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Our research group focuses on the areas of bioelectronics and bionanotechnology. These approaches, often combined with biomolecular engineering, are a rapidly emerging field aimed at development biology-inspired intelligent sensing systems. Our multidisciplinary research approach combines fundamental studies with forward-looking engineering efforts. Some of the projects our group is interested in stem from the fields of biochemistry, analytical science and biotechnology. We are exploring the biorecognition of different characteristics, such as, ethnicity and gender of forensic subjects. These are based on biological markers, detection of toxic compounds such as organophosphates and biochemical steganographic and encryptic systems or "smart" biofuel cells and actuators.

Royzen Lab

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The Royzen Research Group is interested in developing new synthetic and imaging tools for RNA research

Shekhtman Lab

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Research interests: Structural studies of protein-protein interactions involved in cellular signal transduction, structural studies of endocytic proteins and their interactions, development of novel NMR methodologies to effectively study large bio-complexes

Sheng Lab

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Our lab is interested in the structural and functional studies of naturally occurring modifications in nucleic acid, the most important biological macromolecules. The diversified chemical modifications discovered in DNA and RNA (including tRNA, mRNA, rRNA and all the other non-coding RNAs) play critical biological roles and are directly related to many diseases. We hope the atomic-level understanding of their 3D structures and their metabolic pathways will lead to better elucidation of their functions and shed light on the potential drug discovery based on them. In addition, these modifications are the most evolutionarily conserved properties in the early stage of cellular life, providing important clues to study the prebiotic chemistry and the origin of life.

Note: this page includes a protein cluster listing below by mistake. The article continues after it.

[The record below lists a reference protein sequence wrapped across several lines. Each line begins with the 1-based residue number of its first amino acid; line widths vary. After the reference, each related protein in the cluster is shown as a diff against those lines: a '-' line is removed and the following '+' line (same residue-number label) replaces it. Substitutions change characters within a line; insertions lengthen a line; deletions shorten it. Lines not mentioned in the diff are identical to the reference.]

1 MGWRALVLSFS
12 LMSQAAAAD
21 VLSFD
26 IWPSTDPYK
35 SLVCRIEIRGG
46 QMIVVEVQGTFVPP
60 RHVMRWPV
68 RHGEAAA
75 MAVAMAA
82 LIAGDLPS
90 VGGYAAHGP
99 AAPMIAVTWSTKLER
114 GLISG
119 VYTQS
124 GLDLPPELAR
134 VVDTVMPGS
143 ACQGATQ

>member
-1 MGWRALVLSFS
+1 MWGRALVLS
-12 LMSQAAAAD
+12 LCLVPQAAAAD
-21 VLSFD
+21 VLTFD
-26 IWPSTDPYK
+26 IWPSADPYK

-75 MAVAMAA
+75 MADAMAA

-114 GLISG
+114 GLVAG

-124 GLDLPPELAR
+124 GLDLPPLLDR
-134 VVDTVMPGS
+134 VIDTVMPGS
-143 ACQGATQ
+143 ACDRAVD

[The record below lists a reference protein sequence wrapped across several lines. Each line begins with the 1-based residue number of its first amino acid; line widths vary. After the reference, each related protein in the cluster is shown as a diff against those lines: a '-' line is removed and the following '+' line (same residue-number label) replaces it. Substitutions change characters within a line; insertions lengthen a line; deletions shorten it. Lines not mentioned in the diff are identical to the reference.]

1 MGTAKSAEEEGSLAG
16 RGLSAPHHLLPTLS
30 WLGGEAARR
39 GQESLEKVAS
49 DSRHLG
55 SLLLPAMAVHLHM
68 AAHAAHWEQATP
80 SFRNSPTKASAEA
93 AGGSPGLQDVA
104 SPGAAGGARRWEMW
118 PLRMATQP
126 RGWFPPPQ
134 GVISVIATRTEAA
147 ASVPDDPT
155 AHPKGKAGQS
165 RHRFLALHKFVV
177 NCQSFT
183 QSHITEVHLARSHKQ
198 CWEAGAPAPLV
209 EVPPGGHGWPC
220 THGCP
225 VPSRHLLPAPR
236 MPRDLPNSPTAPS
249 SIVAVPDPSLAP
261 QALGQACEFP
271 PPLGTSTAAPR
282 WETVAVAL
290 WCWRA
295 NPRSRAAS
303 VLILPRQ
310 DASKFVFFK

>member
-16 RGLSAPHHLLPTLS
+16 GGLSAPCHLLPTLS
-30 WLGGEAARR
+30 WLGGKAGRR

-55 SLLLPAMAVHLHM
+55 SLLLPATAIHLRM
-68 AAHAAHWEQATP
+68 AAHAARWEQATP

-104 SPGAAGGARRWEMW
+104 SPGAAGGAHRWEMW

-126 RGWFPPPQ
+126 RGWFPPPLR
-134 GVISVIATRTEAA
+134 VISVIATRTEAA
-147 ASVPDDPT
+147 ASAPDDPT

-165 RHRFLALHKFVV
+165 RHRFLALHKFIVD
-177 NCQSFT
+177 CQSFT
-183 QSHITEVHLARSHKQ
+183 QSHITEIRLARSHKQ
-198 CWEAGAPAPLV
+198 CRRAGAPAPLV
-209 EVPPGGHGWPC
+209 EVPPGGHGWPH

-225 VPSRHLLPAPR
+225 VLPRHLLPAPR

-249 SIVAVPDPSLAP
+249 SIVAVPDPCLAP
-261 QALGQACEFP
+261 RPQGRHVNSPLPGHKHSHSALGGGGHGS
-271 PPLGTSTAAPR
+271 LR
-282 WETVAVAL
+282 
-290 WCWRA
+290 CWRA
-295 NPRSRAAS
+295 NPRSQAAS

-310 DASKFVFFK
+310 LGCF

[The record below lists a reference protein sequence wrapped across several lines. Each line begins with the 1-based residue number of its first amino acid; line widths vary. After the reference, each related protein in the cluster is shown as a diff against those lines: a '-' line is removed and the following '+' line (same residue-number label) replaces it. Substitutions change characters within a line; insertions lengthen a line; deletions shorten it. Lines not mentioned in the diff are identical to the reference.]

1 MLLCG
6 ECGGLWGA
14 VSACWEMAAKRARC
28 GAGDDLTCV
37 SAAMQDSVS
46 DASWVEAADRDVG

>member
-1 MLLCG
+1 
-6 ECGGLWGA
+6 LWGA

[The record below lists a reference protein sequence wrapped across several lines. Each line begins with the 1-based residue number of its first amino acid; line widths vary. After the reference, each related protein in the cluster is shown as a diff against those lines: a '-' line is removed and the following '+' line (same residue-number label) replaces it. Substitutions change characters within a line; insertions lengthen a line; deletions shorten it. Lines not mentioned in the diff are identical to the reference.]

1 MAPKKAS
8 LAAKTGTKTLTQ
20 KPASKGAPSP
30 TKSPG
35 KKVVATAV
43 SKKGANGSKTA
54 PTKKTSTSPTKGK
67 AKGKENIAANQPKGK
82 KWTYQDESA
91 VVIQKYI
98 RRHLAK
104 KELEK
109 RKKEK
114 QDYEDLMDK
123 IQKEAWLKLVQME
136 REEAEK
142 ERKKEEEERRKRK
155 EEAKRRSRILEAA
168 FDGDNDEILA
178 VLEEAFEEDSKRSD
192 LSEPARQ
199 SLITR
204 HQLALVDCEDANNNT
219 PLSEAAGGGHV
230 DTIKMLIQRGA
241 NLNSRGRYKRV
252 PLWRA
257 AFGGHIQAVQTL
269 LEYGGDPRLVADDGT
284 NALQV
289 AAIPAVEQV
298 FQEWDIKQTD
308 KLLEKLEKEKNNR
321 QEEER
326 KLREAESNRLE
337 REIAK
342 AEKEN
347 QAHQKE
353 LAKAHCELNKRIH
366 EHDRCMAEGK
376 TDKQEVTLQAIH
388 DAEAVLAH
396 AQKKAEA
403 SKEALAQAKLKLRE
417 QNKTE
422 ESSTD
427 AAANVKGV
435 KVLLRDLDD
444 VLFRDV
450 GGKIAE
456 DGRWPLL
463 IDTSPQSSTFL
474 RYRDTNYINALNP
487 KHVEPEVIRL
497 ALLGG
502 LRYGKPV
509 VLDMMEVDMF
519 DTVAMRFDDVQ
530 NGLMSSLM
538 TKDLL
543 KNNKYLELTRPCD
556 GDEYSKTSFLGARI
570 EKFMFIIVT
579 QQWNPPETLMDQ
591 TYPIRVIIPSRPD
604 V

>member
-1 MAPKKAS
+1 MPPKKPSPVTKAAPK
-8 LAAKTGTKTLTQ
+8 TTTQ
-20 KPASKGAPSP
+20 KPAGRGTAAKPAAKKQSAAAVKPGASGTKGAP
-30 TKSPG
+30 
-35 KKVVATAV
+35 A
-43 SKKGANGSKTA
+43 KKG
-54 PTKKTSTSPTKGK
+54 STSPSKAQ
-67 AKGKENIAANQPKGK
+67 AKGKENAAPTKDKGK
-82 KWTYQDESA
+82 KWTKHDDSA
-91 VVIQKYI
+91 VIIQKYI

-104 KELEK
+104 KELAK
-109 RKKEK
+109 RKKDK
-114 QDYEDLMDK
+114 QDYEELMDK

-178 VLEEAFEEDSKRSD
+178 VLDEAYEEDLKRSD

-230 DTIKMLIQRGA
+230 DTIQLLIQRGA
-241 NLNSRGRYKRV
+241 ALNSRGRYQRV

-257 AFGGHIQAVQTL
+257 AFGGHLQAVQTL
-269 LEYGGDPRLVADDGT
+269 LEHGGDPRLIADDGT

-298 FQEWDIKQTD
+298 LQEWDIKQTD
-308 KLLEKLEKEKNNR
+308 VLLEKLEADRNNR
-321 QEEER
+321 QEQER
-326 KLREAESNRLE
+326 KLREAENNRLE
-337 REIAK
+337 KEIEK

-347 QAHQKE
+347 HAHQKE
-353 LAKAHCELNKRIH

Ting Wang Lab

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Research in the Wang group is focused on the development of new synthetic methods for natural product synthesis. Of particular interest are the discovery of new synthetic strategies via visible light photocatalysis and cooperative catalysis, and their applications in the synthesis of small molecules, peptides, and proteins.

Welch Research Group

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Research interests: organic chemistry, anti-mycobacterial agents, genetically engineered materials, and transition metal complex chemistry

Yigit Lab

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Our group is interested in studying two and three dimensional nanoparticles for addressing biological, biomedical and environmental challenges.

Zhang Lab

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Our research interests include small molecule natural products synthesis, novel chemical methodology development; complex carbohydrates synthesis and applications; Peptides and proteins chemical synthesis.

Zhang Wang Lab

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Our new research group at SUNY-Albany focus on important questions in synthetic organic chemistry. We aim to develop catalytic asymmetric organic reactions using environmentally benign reagents and catalysts. These organic reactions can serve as key reactions in the synthesis of medicinally important agents. A second field we are interested in is the total synthesis of natural products with intriguing structures and important biological activities, such as neurotrophic lycopodium alkaloids. We aim to achieve concise total syntheses via unique bond disconnections. We hope medicinal chemistry will benefit from our research achievements.